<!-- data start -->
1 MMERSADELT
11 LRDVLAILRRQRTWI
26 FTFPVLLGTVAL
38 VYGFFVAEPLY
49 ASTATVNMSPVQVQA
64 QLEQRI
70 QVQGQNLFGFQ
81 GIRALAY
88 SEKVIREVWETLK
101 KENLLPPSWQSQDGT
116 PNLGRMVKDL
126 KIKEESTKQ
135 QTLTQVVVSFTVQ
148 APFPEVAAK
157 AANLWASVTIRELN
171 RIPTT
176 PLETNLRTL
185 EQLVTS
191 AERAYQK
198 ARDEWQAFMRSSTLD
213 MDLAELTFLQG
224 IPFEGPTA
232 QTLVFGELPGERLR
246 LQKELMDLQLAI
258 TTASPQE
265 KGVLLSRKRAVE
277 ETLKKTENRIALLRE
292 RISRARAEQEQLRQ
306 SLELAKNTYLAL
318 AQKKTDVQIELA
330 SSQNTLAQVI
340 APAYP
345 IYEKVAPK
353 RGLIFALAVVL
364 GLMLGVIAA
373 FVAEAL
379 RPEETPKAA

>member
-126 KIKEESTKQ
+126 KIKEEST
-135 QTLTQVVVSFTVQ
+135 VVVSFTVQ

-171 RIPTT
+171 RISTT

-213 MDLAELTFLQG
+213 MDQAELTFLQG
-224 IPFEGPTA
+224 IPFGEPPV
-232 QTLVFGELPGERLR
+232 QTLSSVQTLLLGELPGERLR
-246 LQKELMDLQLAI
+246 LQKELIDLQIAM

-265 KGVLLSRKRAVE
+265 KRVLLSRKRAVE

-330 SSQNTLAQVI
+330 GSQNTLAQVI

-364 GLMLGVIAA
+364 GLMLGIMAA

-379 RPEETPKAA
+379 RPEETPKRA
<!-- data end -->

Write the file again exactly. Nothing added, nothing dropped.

1 MMERSADELT
11 LRDVLAILRRQRTWI
26 FTFPVLLGTVAL
38 VYGFFVAEPLY
49 ASTATVNMSPVQVQA
64 QLEQRI
70 QVQGQNLFGFQ
81 GIRALAY
88 SEKVIREVWETLK
101 KENLLPPSWQSQDGT
116 PNLGRMVKDL
126 KIKEESTKQ
135 QTLTQVVVSFTVQ
148 APFPEVAAK
157 AANLWASVTIRELN
171 RIPTT
176 PLETNLRTL
185 EQLVTS
191 AERAYQK
198 ARDEWQAFMRSSTLD
213 MDLAELTFLQG
224 IPFEGPTA
232 QTLVFGELPGERLR
246 LQKELMDLQLAI
258 TTASPQE
265 KGVLLSRKRAVE
277 ETLKKTENRIALLRE
292 RISRARAEQEQLRQ
306 SLELAKNTYLAL
318 AQKKTDVQIELA
330 SSQNTLAQVI
340 APAYP
345 IYEKVAPK
353 RGLIFALAVVL
364 GLMLGVIAA
373 FVAEAL
379 RPEETPKAA

>member
-126 KIKEESTKQ
+126 KIKEEST
-135 QTLTQVVVSFTVQ
+135 VVVSFTVQ

-171 RIPTT
+171 RISTT

-213 MDLAELTFLQG
+213 MDQAELTFLQG
-224 IPFEGPTA
+224 IPFGEPPV
-232 QTLVFGELPGERLR
+232 QTLSSVQTLLLGELPGERLR
-246 LQKELMDLQLAI
+246 LQKELIDLQIAM

-265 KGVLLSRKRAVE
+265 KRVLLSRKRAVE

-330 SSQNTLAQVI
+330 GSQNTLAQVI

-364 GLMLGVIAA
+364 GLMLGIMAA

-379 RPEETPKAA
+379 RPEETPKRA